By Alleen Brown
By Maggie LaMaack
By CP Staff
By Jesse Marx
By Jesse Marx
By Maggie LaMaack
By Jake Rossen
Last April,Minnesota Parent invited readers to participate in an essay contest by expressing their devotion to their children in the form of a "love letter." Reading your essays made us remember why we don't really like these competitions--every one of your letters was touching, heartfelt, and sweet. But since we promised some prizes, we had to finally stop dragging our feet and name some winners.
Rachel Voorhees of Cedar, Minnesota, won first place with her beautiful letter to her three-year-old son, Josiah:
When you were under my heart, curled up like a speckled turtle's egg in the sand, I used to rock in my bed shedding tears to a song by Fleetwood Mac. It had words like this: "Climbed a mountain and turned around. . . . saw my reflection in the snow covered hills, landslide coming down. . . . Children get older, I'm getting older too. . . . So take this love, take it down. . . ."
Pregnancy was like climbing a snow-covered mountain. Up from my youth, over the peak, and to the other side, where I would be a full-time mom.
When I was pregnant, time was the ball that stretched inch by inch out of my waistline. I used to waddle places, Josiah. I waddled, ate lettuce, and prayed; I prayed with my whole self wadded up and focused like a flashlight through a keyhole. I aimed to put my whole self, hung with fireflies and Christmas lights, out where the Great Guy in the Sky (whom I prefer to call Jah), would notice me. I prayed like an arrow from the bow, that you would be easy. Easy enough to walk with me in life with my mistakes just bouncing off of you like ping-pong balls. And you are. Easy.
You listen. When I say quietly, "It's time to go home for dinner," you often take my hand and lead me down the gravel and dust road home. You were born with a patience which you spread out under you like a tablecloth wherever you go.
I go too fast in life. I consider dinner during lunch. For me, going slow is like losing grip on a train I'm attempting to jump. But for you, going slow is like a ladle of molasses and maybe it's better . . . to just wait for the train to stop and let you on.
No matter how much I try to change and be a better mom, Josiah, I will probably be the same me at the root. We all have our roots. You were an entire spirit before you came across me and scuttled into my womb like a turtle. There you slept, all the while I was devouring pizzas and swaying like a weeble-wobble to Stevie Wonder's "I Wish," and "Guava Jam," by Bob Marley. I wanted to teach you what music was; and you came out half-stepping, twirling like a cheerleader's baton on the toss and mimicking the call of the morning dove.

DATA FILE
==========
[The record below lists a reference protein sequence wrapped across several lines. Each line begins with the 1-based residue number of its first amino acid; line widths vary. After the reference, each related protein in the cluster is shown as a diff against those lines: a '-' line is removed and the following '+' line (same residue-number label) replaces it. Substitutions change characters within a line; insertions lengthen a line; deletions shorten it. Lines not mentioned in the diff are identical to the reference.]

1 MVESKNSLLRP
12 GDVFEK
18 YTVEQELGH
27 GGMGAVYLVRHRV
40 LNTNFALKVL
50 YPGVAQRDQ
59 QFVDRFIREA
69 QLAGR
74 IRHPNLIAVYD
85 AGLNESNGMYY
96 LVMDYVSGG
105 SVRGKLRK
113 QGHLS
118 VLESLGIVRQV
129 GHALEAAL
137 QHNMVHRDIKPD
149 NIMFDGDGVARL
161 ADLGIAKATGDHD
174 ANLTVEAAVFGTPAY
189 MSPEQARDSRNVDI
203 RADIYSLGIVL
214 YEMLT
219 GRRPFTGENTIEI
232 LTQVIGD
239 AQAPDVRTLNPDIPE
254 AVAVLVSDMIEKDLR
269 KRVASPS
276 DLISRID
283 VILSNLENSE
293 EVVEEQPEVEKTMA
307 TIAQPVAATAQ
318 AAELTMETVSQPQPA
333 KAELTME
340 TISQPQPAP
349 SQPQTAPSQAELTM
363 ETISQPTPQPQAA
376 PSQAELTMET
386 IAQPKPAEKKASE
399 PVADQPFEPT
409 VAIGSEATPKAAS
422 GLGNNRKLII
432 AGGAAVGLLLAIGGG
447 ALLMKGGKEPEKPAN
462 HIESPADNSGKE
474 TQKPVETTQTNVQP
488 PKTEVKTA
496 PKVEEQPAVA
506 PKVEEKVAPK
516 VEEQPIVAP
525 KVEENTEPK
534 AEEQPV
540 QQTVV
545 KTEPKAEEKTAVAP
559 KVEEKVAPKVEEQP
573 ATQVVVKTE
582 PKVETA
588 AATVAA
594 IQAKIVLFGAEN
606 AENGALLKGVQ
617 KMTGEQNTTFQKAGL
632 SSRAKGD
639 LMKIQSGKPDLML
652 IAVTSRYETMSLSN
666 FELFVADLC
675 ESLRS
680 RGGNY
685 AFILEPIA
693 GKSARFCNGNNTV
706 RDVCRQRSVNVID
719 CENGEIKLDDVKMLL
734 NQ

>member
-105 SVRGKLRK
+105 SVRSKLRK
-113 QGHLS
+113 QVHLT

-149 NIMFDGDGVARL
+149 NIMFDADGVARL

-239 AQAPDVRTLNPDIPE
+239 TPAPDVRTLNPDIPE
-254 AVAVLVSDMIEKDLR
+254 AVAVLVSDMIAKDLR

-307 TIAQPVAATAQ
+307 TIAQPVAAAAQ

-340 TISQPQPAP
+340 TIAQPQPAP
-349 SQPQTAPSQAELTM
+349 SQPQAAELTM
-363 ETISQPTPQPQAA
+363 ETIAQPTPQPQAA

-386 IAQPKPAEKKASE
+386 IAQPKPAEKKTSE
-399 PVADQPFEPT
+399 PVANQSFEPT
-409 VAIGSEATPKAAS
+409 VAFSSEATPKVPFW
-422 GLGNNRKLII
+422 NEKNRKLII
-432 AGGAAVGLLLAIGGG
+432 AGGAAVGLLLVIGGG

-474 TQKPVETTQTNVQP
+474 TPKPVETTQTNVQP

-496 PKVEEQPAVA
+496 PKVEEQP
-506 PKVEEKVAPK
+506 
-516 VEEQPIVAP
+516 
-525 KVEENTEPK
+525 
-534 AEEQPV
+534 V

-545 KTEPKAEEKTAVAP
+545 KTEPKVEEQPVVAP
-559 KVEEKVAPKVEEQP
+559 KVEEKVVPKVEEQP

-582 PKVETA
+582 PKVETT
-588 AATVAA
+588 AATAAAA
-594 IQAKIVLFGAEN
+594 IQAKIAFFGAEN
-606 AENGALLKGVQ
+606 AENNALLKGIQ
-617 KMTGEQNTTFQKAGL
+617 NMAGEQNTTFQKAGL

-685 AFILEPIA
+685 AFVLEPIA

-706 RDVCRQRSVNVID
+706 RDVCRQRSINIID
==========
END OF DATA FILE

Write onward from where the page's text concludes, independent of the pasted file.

One thing I can tell you, Cy, is that we are all angels and snakes. We are the caves and the starlight at once. We are the boat and the undertow, the lightning and the rain. But we can choose ourselves out of the tornadoes and stillness. We can squeeze our eyes shut and crunch our eyebrows together and shine like a one-hundred-watt light bulb. We can shine and fit together like puzzle pieces in a 3-D vibrating landscape. You and I are in this world. I know we can.
I pray for you to have peace like a stone resting at the bottom of the lake of you. I pray that stone to guide you like a compass as your feet wind on cobblestone and concrete, into canyons and out the other side. I pray you will never outgrow your little turtle shell. Use that shell like a shield, son, to protect your soft underneath.
Your small song rings out beside me now. You are three years out of the belly and balanced like a trapeze artist on the thin beam of today. Your voice and limbs reach out like spaghetti noodles, your heart and mind cover more ground every day. You are expanding like a nova star. I pray I will never dent your will like a hammer on copper. I pray I will never stifle your voice like the lid on a frying pan. I want your body and voice to be your own. I want you to seek heaven and have your prayers answered, just as mine were answered with you.
Second place winner
Candia Lea Cole
It has been fifteen years since I marveled at the sight of your ten fingers and toes for the very first time. Fifteen years...since I gazed into your stellar eyes and reveled in your "wakefulness." You and I shared a once in a lifetime "birth mission" together. You were the 'starship' vehicle that guided me from the fertile fields of young womanhood-to the lush, deep, interior of my maternal landscape. You were my link to nature and the cosmos, from which my sacred connection to all living things grew. I, on the other hand, was the 'mothership' for your emergence into the world. I provided you with 'rocket fuel' and shelter for nine months, and envisioned your essence floating inside of me-like 'Sputnick,' forever.